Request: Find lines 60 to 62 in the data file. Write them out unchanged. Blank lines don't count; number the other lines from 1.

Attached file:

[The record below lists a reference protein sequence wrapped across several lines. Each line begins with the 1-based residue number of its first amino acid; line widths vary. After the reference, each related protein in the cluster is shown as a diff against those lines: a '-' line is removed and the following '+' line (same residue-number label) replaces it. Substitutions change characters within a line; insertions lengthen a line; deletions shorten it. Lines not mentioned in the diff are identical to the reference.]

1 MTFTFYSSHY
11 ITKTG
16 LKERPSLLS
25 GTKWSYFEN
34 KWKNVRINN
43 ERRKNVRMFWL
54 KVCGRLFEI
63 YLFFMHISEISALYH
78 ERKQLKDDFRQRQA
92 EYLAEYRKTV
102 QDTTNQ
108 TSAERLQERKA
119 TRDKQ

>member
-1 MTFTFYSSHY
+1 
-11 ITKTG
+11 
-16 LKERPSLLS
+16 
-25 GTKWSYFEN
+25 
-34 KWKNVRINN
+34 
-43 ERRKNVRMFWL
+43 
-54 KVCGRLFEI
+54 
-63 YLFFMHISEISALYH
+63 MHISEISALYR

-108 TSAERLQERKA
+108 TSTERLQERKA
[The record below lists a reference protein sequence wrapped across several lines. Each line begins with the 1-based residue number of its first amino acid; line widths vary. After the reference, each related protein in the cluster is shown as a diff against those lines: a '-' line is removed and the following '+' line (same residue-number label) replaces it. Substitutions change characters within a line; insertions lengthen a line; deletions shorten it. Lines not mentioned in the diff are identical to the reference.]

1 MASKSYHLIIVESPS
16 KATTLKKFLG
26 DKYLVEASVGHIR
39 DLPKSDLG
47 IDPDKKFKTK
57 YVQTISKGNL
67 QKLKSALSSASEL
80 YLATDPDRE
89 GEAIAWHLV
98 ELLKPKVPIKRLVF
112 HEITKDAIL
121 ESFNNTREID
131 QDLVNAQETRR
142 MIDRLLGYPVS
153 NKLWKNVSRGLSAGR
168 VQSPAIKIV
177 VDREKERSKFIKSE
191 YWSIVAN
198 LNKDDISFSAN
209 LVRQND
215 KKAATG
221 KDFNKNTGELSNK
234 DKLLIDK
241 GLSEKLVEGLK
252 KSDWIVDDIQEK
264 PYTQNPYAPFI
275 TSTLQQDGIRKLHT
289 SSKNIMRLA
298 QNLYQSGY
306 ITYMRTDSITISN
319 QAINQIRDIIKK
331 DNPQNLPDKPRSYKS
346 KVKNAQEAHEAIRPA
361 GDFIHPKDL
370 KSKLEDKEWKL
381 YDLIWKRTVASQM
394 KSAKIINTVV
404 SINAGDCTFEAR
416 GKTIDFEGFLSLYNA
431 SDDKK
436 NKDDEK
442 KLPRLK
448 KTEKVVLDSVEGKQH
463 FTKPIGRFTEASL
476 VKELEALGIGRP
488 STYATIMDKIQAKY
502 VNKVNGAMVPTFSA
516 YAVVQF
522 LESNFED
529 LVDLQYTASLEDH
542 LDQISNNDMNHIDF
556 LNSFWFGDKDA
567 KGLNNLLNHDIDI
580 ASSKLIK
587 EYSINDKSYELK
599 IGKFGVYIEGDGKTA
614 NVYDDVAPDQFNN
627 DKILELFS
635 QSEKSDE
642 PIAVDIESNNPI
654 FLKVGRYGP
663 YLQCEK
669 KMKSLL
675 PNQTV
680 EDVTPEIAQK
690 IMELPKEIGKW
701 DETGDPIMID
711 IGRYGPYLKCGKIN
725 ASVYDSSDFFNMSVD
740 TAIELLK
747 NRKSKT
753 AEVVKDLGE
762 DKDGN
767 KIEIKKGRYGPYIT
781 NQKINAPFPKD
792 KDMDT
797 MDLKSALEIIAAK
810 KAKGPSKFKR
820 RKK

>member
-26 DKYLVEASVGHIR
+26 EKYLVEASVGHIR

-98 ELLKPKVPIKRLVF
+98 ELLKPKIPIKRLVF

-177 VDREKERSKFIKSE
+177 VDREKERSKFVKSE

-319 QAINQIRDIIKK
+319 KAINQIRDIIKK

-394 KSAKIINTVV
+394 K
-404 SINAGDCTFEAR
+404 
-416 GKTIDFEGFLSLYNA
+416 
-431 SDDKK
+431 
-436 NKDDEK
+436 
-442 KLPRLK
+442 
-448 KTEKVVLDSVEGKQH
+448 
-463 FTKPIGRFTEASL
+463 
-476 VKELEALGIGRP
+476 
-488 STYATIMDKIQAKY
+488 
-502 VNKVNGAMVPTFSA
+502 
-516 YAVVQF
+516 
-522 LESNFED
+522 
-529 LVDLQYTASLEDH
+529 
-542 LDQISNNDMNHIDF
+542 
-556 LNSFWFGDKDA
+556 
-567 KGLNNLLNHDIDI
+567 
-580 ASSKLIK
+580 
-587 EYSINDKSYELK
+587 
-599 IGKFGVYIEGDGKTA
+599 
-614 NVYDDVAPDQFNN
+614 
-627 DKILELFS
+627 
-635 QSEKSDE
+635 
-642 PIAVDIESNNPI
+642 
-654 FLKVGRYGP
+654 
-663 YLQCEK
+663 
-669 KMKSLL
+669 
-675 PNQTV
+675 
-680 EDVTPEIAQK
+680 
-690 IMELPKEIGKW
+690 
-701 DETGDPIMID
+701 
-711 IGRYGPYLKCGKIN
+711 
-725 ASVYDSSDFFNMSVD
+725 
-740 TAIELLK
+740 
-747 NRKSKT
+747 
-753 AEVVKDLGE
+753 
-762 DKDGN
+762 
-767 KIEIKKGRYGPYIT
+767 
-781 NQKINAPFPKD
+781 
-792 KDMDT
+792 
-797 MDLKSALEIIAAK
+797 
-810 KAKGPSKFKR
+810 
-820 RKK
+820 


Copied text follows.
264 PYTQNPYAPFI
275 TSTLQQDGIRKLHT
289 SSKNIMRLA